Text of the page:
Lt. Governor Patrick’s interview with Fox News’ Tucker Carlson was on March 23, 2020, a time when forcibly closed businesses and full lockdowns at home were common in the United States and abroad. Economic activity was plunging, and unemployment was skyrocketing. To be sure, it was a scary time. It was generally believed that the biggest risk for serious complications and death was experienced mostly by older persons and persons with certain pre-existing conditions. Moreover, there was a substantial overlap of those two groups. Younger people were generally thought to have mild symptoms or none at all. Consequently, COVID-19 was often thought of as a disease that primarily affected older persons but barely affected everyone else.

At the time there was no vaccine or widely accepted effective medical interventions to fight the spread or medical consequences of the virus. Public health experts advocated social distancing and isolation as the most effective way to combat the spread of COVID-19. Across the nation businesses shut down and people stayed home. This in fact did blunt the spread of the virus, but it also resulted in massive unemployment, plunging markets, and idled businesses. Despite the fact that a deadly virus was clearly being contained, as the weeks went on there was growing political pressure to reopen the economy to employ workers and to allow businesses to operate once again.

An erroneous but pernicious logic began to emerge, to support those who wanted to rush forward and reopen the economy. The idea was that shutting down the economy was a very steep price to pay just to protect older persons. For most of the population COVID-19 was thought to have little if any medical consequences of note. Outside of public health circles it was commonly thought that COVID-19 was no worse than seasonal flu. The price paid by tens of millions of workers and their families, and tens of thousands of businesses, was thought by some to be too high just to protect older persons. “It’s too bad about the older folks,” the thinking went, “but we need to open up the economy.” That was the logic, and that is the background for what Lt. Governor Patrick advocated, however obliquely.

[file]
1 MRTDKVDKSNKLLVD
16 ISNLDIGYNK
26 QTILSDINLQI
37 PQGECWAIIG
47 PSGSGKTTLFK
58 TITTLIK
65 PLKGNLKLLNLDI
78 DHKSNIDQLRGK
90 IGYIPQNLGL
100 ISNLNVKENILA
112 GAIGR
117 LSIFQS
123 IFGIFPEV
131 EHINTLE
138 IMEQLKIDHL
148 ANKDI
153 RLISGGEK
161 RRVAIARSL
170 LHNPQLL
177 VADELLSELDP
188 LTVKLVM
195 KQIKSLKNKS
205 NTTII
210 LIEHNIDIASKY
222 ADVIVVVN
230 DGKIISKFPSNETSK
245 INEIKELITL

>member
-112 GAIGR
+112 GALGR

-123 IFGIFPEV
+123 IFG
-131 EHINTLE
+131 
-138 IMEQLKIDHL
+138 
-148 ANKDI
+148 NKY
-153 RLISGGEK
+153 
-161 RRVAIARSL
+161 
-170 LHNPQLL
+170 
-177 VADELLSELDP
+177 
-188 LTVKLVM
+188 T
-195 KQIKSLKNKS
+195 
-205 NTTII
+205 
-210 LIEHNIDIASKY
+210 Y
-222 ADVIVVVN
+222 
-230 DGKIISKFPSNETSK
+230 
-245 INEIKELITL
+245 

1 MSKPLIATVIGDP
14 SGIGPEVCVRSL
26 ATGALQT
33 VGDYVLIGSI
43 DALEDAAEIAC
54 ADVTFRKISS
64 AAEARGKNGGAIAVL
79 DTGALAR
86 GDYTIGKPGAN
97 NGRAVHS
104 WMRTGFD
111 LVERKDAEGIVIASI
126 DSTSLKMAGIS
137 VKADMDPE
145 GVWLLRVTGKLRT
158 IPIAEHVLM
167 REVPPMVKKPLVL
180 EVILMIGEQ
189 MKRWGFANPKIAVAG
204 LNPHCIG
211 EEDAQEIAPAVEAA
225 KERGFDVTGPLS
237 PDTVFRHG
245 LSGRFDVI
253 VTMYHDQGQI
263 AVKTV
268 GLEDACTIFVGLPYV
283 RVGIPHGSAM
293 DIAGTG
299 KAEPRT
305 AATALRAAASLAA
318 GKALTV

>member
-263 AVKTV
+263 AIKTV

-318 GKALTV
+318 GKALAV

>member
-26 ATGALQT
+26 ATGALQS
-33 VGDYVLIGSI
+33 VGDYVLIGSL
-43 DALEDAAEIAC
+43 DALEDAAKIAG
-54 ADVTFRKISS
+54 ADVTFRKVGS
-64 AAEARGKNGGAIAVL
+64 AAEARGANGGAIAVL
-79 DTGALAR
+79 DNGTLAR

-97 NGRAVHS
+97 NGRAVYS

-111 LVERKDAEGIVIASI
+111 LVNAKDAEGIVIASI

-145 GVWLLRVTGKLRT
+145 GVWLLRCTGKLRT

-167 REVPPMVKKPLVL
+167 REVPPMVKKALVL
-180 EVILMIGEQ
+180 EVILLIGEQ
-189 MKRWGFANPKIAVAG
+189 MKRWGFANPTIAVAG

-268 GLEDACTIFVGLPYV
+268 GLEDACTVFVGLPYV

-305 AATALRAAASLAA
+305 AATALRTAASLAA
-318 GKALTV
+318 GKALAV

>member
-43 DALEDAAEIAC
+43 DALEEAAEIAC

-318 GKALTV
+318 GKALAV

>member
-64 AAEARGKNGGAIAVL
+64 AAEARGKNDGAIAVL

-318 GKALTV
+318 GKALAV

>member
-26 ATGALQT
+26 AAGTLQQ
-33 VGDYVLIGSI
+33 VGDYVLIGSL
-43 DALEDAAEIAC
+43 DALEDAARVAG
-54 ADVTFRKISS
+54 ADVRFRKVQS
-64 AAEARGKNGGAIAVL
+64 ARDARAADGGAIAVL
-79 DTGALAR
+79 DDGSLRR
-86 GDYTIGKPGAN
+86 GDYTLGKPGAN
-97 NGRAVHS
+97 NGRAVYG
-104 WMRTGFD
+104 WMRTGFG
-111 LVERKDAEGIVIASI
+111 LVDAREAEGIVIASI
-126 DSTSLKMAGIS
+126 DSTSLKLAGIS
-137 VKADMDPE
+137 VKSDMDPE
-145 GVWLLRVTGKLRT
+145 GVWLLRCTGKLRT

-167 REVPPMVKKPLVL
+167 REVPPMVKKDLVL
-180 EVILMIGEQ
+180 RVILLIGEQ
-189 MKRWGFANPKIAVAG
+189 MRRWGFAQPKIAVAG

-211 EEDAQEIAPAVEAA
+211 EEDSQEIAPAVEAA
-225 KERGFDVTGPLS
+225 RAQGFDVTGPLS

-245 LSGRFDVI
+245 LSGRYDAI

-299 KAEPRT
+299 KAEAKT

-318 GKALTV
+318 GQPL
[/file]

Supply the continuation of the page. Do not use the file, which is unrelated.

In order to promote his wacky dichotomy – economic growth or preserving the lives of older persons – Lt. Governor Patrick ignored the growing understanding at the time that COVID-19 affected the entire age spectrum. Older persons were more likely, but not exclusively, subject to serious illness or death. Moreover, just two days after his interview, the Senate passed the $2 trillion CARES Act designed to protect unemployed workers and troubled businesses. A day later it passed in the House and was signed into law by the President. The whole point of the CARES Act was to save lives and address the worst economic consequences of the response to the pandemic. Meanwhile, the Lt. Governor was advocating his extreme views because, as he told his interviewer, “...we are going to be in a total collapse, recession, depression, collapse in our society” if we did not adopt his draconian solution.

Looking beyond the current pandemic, the real issue is that, compared to most European countries, the United States has a fundamentally inadequate infrastructure to support unemployed workers even in the best of times. Most European workers receive unemployment compensation that is much closer to their actual wages, and receive it for a longer period of time. They receive more money and they spend it. And they have a national health care system that provides health care even to the unemployed. The economy as a whole benefits, and the ravages of the pandemic are blunted. They don’t have to sacrifice their babies or their grandparents. And neither do we.